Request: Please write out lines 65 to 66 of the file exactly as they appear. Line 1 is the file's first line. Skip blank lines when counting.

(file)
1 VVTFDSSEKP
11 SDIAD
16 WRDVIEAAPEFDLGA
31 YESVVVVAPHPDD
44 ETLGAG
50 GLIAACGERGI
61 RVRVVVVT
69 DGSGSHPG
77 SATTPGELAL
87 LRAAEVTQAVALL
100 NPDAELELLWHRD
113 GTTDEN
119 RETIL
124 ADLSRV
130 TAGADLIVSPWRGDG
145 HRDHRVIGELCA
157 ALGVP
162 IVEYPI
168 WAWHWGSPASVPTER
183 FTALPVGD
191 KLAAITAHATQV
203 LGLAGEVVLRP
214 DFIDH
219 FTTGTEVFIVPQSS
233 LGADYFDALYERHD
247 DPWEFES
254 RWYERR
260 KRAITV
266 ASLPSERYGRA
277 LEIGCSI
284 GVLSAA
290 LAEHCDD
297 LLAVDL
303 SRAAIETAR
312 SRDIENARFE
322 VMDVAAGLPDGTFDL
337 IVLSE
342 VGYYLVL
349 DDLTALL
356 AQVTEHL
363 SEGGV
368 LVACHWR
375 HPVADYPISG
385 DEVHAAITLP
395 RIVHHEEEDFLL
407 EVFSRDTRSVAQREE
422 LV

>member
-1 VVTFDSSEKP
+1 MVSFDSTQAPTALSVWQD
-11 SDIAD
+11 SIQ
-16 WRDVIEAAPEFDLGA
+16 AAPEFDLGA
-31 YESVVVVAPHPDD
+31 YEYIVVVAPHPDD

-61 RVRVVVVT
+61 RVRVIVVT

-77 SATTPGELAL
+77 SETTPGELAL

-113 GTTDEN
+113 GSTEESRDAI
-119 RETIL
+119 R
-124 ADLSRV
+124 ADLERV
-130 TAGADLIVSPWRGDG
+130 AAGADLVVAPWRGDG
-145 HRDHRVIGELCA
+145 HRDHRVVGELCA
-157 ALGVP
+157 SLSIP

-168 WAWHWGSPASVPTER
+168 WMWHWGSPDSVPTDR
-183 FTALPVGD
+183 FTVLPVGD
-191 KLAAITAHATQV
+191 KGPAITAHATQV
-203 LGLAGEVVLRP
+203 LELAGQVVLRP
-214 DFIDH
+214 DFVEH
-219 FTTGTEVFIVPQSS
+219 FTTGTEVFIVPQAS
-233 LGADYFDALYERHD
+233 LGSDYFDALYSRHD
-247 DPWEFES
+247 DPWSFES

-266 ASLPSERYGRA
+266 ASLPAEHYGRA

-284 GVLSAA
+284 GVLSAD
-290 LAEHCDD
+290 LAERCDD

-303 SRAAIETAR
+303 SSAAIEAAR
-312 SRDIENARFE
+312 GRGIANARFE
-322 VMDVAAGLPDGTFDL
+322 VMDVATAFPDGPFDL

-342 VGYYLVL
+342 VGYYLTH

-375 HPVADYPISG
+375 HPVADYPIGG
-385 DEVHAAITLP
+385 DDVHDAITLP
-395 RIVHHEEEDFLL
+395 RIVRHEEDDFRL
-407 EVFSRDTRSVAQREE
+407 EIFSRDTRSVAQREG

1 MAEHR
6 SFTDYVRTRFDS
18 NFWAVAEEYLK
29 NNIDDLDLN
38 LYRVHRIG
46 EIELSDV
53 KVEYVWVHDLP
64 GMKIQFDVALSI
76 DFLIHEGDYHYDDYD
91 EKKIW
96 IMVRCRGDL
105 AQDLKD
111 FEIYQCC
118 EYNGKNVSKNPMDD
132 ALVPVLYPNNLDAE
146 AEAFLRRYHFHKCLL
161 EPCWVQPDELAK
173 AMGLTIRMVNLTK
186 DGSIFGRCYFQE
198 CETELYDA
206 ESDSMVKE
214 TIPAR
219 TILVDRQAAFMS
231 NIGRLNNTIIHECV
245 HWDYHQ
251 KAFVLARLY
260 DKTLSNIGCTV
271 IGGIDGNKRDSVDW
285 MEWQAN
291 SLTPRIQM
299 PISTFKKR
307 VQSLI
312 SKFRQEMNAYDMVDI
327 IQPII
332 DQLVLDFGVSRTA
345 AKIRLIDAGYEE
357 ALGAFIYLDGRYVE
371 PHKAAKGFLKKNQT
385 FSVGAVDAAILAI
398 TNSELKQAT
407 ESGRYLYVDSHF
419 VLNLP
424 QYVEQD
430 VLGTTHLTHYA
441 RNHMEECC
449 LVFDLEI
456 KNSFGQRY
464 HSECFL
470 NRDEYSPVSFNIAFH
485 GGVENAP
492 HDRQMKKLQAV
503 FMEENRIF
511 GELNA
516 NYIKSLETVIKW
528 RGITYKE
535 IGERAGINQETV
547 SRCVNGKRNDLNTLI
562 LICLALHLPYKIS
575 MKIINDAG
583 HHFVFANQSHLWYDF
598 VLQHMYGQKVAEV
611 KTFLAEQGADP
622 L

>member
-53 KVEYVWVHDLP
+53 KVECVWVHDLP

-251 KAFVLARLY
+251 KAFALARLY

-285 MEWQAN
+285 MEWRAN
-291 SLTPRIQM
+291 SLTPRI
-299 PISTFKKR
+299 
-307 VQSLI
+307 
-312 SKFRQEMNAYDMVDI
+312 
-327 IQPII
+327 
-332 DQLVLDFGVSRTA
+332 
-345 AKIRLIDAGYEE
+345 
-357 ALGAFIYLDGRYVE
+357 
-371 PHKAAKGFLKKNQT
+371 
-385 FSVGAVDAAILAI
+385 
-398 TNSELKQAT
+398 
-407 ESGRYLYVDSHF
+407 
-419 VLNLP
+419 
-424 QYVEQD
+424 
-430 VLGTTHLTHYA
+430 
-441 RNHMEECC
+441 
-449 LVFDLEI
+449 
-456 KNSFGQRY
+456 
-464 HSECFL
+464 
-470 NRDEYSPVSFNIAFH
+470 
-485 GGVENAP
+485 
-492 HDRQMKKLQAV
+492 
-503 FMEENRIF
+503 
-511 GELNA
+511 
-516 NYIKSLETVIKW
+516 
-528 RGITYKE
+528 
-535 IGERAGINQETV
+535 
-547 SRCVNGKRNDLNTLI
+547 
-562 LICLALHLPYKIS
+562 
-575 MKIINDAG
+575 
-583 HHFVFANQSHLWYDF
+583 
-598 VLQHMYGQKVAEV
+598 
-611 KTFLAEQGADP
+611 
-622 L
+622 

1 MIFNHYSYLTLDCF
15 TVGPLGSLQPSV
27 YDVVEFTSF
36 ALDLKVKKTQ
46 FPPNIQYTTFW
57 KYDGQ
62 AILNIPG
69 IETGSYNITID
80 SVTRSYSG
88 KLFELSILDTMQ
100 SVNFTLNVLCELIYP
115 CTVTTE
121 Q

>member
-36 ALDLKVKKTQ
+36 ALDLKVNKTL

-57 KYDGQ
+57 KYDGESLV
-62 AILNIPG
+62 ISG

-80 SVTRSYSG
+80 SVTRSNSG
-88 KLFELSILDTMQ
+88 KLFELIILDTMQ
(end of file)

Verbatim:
-124 ADLSRV
+124 ADLERV